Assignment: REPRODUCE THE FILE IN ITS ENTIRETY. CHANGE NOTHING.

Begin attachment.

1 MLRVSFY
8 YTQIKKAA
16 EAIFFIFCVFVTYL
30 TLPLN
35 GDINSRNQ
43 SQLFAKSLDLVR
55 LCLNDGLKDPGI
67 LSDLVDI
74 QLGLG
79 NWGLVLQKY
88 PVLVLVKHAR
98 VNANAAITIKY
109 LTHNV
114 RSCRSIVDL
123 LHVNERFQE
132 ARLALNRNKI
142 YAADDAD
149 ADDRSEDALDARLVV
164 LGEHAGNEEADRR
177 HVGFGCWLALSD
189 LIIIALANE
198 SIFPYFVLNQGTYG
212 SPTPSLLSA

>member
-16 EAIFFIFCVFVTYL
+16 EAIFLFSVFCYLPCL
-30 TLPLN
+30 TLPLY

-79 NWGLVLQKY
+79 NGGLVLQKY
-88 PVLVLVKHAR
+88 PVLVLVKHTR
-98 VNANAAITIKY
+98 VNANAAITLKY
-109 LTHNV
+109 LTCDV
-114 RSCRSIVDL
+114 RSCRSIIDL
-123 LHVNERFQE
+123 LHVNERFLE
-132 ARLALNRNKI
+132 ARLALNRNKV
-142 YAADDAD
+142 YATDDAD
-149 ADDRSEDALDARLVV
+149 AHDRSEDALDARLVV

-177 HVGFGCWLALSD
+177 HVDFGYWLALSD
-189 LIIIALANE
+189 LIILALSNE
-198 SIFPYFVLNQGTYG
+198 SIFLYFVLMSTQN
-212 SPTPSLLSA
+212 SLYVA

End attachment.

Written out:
1 MLRVSFY
8 YTQIKKAA
16 EAIFFIFCVFVTYL
30 TLPLN
35 GDINSRNQ
43 SQLFAKSLDLVR
55 LCLNDGLKDPGI
67 LSDLVDI
74 QLGLG
79 NWGLVLQKY
88 PVLVLVKHAR
98 VNANAAITIKY
109 LTHNV
114 RSCRSIVDL
123 LHVNERFQE
132 ARLALNRNKI
142 YAADDAD
149 ADDRSEDALDARLVV
164 LGEHAGNEEADRR
177 HVGFGCWLALSD
189 LIIIALANE
198 SIFPYFVLNQGTYG
212 SPTPSLLSA

>member
-16 EAIFFIFCVFVTYL
+16 EAIFLFSVFCYLPCL
-30 TLPLN
+30 TLPLY

-79 NWGLVLQKY
+79 NGGLVLQKY
-88 PVLVLVKHAR
+88 PVLVLVKHTR
-98 VNANAAITIKY
+98 VNANAAITLKY
-109 LTHNV
+109 LTCDV
-114 RSCRSIVDL
+114 RSCRSIIDL
-123 LHVNERFQE
+123 LHVNERFLE
-132 ARLALNRNKI
+132 ARLALNRNKV
-142 YAADDAD
+142 YATDDAD
-149 ADDRSEDALDARLVV
+149 AHDRSEDALDARLVV

-177 HVGFGCWLALSD
+177 HVDFGYWLALSD
-189 LIIIALANE
+189 LIILALSNE
-198 SIFPYFVLNQGTYG
+198 SIFLYFVLMSTQN
-212 SPTPSLLSA
+212 SLYVA